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post #5 of 55 Old 12-08-2015, 11:33 PM
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Quote:
Originally Posted by WoodworkingTalk View Post


Staying safe is important when working with any tools, but itís especially important for woodworkers. .
In your picture here you are not really using the saw like the instructions suggest you use it...

You are 'supposed' to pull the carriage UP and all the way forward and then press down and push back towards the fence as you make the cut. (at least according to the instructions) With a sliding compound miter saw - You generally always start in the front and work towards the back.

This prevents (reduces the chances of) the saw from grabbing the board and then 'running' towards you...

It also appears as though you removed or pinned up your blade guard on that Makita. That is not always a 'good' idea either according to the instructions...

Most sliding compound miter saws have the instructions printed ON them somewhere but most never bother to read them.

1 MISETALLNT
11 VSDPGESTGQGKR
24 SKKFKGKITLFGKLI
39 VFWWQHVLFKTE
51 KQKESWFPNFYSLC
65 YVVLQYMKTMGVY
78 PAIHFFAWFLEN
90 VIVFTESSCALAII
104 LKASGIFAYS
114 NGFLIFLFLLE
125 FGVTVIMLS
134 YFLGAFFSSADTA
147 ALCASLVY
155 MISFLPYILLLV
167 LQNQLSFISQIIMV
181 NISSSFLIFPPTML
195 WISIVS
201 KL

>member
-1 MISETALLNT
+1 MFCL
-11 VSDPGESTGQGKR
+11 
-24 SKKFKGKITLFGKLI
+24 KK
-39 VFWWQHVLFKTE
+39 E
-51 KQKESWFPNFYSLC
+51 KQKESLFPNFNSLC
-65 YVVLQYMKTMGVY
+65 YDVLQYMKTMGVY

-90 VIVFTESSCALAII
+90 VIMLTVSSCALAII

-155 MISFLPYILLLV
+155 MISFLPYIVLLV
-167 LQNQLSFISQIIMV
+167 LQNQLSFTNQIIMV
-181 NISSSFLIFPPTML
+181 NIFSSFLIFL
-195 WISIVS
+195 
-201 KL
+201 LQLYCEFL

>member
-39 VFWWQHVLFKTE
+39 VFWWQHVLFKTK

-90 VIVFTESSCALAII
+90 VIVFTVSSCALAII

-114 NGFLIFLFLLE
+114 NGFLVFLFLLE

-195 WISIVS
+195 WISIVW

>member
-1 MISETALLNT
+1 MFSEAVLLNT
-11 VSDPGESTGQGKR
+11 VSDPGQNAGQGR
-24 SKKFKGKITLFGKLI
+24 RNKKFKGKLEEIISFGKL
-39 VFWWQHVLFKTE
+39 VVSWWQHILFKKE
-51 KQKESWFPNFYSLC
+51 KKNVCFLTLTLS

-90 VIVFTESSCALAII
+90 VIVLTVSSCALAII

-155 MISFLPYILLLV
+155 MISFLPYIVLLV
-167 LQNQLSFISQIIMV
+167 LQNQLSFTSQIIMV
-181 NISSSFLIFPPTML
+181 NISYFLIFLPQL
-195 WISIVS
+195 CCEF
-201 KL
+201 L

You 'may' (or may not) be a very good woodworker and have absolutely NO issues doing stuff like in that picture and staying 'safe' while doing it - But if a 'newbie' (or idiot) tries that sort of stuff he may get hurt.

I don't mean to come across sounding like the 'safety police' or anything like that. All I am trying to say is that what might be 'safe' for you or me could be very 'unsafe' for someone else...



A guy has to be careful posting pictures lest others may get the idea that that sort of thing is 'ok' for them to try as well.

My tablesaw has a long list of warnings clearly printed on it. Does not say crap anywhere about dogs so this MUST be 'safe'...


I always look for the little pictures of the circle with the line through it. If it aint in that circle - It has to be 'OK'.

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post #6 of 55 Old 12-08-2015, 11:36 PM
where's my table saw?
 
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I agree
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post #7 of 55 Old 12-09-2015, 12:06 AM
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Quote:
Originally Posted by OnealWoodworking